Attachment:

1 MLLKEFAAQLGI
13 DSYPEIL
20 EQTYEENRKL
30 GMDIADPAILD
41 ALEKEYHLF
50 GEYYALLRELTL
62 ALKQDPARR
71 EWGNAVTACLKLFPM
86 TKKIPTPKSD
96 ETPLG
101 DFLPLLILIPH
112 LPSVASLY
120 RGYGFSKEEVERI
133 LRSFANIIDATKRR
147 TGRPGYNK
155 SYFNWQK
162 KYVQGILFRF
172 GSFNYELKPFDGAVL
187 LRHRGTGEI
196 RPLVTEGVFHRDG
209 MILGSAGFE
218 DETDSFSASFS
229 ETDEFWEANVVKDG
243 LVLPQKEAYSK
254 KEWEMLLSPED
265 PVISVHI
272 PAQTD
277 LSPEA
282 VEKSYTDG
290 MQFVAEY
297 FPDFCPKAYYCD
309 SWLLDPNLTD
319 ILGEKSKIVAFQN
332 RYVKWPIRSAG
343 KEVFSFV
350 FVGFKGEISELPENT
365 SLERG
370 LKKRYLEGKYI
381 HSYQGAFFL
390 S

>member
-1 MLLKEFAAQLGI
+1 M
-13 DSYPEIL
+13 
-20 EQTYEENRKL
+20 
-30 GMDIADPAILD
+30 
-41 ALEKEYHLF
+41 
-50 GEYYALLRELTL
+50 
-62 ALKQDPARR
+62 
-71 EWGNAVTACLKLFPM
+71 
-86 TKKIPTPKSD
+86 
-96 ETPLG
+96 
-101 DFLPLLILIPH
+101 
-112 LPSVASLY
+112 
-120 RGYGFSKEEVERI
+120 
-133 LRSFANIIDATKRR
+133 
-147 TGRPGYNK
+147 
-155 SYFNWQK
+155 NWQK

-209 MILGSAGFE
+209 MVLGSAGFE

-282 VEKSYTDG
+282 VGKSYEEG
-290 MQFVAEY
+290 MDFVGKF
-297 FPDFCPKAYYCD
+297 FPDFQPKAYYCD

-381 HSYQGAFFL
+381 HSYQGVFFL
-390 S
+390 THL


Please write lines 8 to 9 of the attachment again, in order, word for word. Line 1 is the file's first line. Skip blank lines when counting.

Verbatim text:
71 EWGNAVTACLKLFPM
86 TKKIPTPKSD